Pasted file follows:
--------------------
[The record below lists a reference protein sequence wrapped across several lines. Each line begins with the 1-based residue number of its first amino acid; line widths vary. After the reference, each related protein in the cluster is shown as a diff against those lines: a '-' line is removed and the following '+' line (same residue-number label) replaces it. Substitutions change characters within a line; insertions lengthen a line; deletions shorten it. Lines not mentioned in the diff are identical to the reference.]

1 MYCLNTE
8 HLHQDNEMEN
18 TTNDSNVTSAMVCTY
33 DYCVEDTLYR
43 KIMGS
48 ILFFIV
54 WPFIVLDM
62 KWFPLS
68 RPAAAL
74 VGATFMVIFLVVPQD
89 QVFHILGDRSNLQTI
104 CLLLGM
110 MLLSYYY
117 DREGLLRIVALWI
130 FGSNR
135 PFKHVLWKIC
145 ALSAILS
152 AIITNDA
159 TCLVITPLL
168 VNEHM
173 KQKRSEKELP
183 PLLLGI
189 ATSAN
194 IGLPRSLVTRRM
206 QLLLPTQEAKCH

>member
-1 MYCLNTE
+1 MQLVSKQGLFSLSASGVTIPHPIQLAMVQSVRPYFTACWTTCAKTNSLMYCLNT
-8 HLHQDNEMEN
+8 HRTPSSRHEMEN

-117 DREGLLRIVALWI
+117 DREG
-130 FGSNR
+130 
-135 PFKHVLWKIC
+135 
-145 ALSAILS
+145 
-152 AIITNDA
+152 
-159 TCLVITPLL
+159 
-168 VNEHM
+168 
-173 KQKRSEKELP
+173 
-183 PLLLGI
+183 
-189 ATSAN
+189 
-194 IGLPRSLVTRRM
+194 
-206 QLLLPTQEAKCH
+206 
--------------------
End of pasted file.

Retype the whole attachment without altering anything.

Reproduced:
[The record below lists a reference protein sequence wrapped across several lines. Each line begins with the 1-based residue number of its first amino acid; line widths vary. After the reference, each related protein in the cluster is shown as a diff against those lines: a '-' line is removed and the following '+' line (same residue-number label) replaces it. Substitutions change characters within a line; insertions lengthen a line; deletions shorten it. Lines not mentioned in the diff are identical to the reference.]

1 MYCLNTE
8 HLHQDNEMEN
18 TTNDSNVTSAMVCTY
33 DYCVEDTLYR
43 KIMGS
48 ILFFIV
54 WPFIVLDM
62 KWFPLS
68 RPAAAL
74 VGATFMVIFLVVPQD
89 QVFHILGDRSNLQTI
104 CLLLGM
110 MLLSYYY
117 DREGLLRIVALWI
130 FGSNR
135 PFKHVLWKIC
145 ALSAILS
152 AIITNDA
159 TCLVITPLL
168 VNEHM
173 KQKRSEKELP
183 PLLLGI
189 ATSAN
194 IGLPRSLVTRRM
206 QLLLPTQEAKCH

>member
-1 MYCLNTE
+1 MQLVSKQGLFSLSASGVTIPHPIQLAMVQSVRPYFTACWTTCAKTNSLMYCLNT
-8 HLHQDNEMEN
+8 HRTPSSRHEMEN

-117 DREGLLRIVALWI
+117 DREG
-130 FGSNR
+130 
-135 PFKHVLWKIC
+135 
-145 ALSAILS
+145 
-152 AIITNDA
+152 
-159 TCLVITPLL
+159 
-168 VNEHM
+168 
-173 KQKRSEKELP
+173 
-183 PLLLGI
+183 
-189 ATSAN
+189 
-194 IGLPRSLVTRRM
+194 
-206 QLLLPTQEAKCH
+206 